John Allyn Smith Additional Biography


(Poets and Poetry in America)

John Berryman was born John Allyn Smith, in McAlester, Oklahoma, the eldest son of a banker and a schoolteacher. His early childhood, spent in various small Oklahoma towns, was normal enough until his father’s work took the family to live in Tampa, Florida. Marital problems developed and the boy’s father became increasingly troubled and unstable, until in June, 1926, he shot himself in the chest at the family’s vacation home across Tampa Bay. Young John heard the shot just outside his window—one sharp report that would echo through his consciousness for the rest of his life. When the boy’s mother moved to New York and remarried, his name was changed to John Allyn McAlpin Berryman. Berryman wrote many letters to his mother as an adult, which were published as We Dream of Honour: John Berryman’s Letters to His Mother in 1988.

Berryman attended a Connecticut prep school, South Kent; though he showed great intellectual promise, he was only intermittently moved to apply it. He graduated in 1933 and went on to Columbia University in New York. There he felt much more at home academically and socially, and there he began a lifelong friendship with Mark Van Doren, who, by Berryman’s account, was the first person to inspire and encourage him to be a poet. Not long after this association began, Berryman published his first poem, an elegy on Edwin Arlington Robinson, in the Nation. In 1936, he received his bachelor’s degree from Columbia, Phi Beta Kappa, and won the University’s Kellett Fellowship, which he used to pursue further studies at Clare College, Cambridge University. Academically, his Cambridge experience was extremely rewarding. In 1937, he served as Oldham Shakespeare Scholar, and he received a bachelor of arts degree in 1938. His social contacts were rewarding, to say the least, including as they did William Butler Yeats, W. H. Auden, and Dylan Thomas.

Back in New York, Berryman was a friend of another young poet, Delmore Schwartz, and became poetry editor of the Nation. His teaching career began in 1939 at Wayne State University in Detroit. After a year there, Berryman took a position at Harvard, where he remained until 1943. During this time, his first published collection of poems appeared in Five Young American Poets (1940). His work was well received, as were the poems of another promising young talent, Randall Jarrell. In 1942, Berryman published a self-contained selection, Poems. On October 24 of the same year, he married Eileen Patricia Mulligan. From 1943 to 1951, Berryman lectured in creative writing at Princeton, taking time out frequently, with the help of grants and fellowships, to write poetry and criticism, as well as a few short stories. In 1948, he published a new book of poems, The Dispossessed, which was received more politely than enthusiastically. His most significant work while at Princeton was his...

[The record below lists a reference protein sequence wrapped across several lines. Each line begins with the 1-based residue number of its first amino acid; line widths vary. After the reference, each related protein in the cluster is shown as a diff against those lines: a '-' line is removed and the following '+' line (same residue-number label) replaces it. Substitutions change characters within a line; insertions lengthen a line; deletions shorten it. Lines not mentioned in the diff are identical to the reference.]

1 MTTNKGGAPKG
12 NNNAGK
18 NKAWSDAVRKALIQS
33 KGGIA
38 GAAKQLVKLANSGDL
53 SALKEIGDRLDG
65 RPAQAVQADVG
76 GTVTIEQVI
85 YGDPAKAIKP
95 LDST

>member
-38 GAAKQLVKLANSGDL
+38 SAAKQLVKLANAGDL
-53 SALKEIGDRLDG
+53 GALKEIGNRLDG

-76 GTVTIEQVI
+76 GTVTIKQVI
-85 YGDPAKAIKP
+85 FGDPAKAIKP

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(Great Authors of World Literature, Critical Edition)

John Berryman took degrees from Columbia University and the University of Cambridge, where he was an Oldham Shakespeare scholar. His early maturing as a scholar and a poet is indicated by his being awarded a Rockefeller Fellowship in 1944-1946, the Hodder Fellowship at Princeton University in 1950-1951, and a Guggenheim Fellowship in 1952.

Publication of his work began in 1939 in the Kenyon Review and the well-received 1941 New Directions anthology Five Young American Poets, which also included work by Robert Lowell, who later became a close and influential friend. Berryman’s first volume of verse, Poems, was especially praised for the acuteness of his sensibility and the facility of a technique accompanied by deep intellectual commitment. With the publication of The Dispossessed, Berryman established himself as a writer of seriously witty, wry, and thoughtful poems, richly associative and cerebral but with keen references to modern life.

Homage to Mistress Bradstreet marked Berryman as perhaps the most fiercely experimental poet of his generation, with the possible exception of Karl Shapiro. The dissonant, crabbed, deliberately wrenched narrative, based on an eight-line stanza weaving back and forth on the page and filled with off-rhymes, puns, and distorted locution patterns, elicited ambivalent comments from the reviewers. Conrad Aiken referred to it as an American classic, “right on the...

(The entire section is 418 words.)